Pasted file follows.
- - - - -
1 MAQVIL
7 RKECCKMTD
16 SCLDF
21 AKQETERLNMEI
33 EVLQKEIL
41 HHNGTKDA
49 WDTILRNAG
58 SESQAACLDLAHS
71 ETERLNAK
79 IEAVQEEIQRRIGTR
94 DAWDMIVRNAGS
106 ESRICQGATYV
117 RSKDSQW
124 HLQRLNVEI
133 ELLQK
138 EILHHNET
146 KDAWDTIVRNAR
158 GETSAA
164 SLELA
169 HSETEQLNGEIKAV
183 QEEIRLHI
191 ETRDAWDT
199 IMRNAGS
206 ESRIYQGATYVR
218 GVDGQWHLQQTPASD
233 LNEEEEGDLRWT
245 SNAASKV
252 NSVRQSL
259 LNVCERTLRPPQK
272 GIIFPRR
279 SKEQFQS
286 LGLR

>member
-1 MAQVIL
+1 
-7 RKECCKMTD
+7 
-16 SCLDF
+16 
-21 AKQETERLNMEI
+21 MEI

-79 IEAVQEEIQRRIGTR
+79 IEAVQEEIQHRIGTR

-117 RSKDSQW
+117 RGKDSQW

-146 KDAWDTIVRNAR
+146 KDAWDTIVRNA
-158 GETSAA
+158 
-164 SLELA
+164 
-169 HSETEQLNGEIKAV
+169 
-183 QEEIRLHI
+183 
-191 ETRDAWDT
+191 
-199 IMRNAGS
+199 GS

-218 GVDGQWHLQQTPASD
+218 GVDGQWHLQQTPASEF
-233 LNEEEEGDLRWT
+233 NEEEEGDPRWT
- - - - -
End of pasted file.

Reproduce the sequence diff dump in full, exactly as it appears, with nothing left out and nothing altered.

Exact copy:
1 MAQVIL
7 RKECCKMTD
16 SCLDF
21 AKQETERLNMEI
33 EVLQKEIL
41 HHNGTKDA
49 WDTILRNAG
58 SESQAACLDLAHS
71 ETERLNAK
79 IEAVQEEIQRRIGTR
94 DAWDMIVRNAGS
106 ESRICQGATYV
117 RSKDSQW
124 HLQRLNVEI
133 ELLQK
138 EILHHNET
146 KDAWDTIVRNAR
158 GETSAA
164 SLELA
169 HSETEQLNGEIKAV
183 QEEIRLHI
191 ETRDAWDT
199 IMRNAGS
206 ESRIYQGATYVR
218 GVDGQWHLQQTPASD
233 LNEEEEGDLRWT
245 SNAASKV
252 NSVRQSL
259 LNVCERTLRPPQK
272 GIIFPRR
279 SKEQFQS
286 LGLR

>member
-1 MAQVIL
+1 
-7 RKECCKMTD
+7 
-16 SCLDF
+16 
-21 AKQETERLNMEI
+21 MEI

-79 IEAVQEEIQRRIGTR
+79 IEAVQEEIQHRIGTR

-117 RSKDSQW
+117 RGKDSQW

-146 KDAWDTIVRNAR
+146 KDAWDTIVRNA
-158 GETSAA
+158 
-164 SLELA
+164 
-169 HSETEQLNGEIKAV
+169 
-183 QEEIRLHI
+183 
-191 ETRDAWDT
+191 
-199 IMRNAGS
+199 GS

-218 GVDGQWHLQQTPASD
+218 GVDGQWHLQQTPASEF
-233 LNEEEEGDLRWT
+233 NEEEEGDPRWT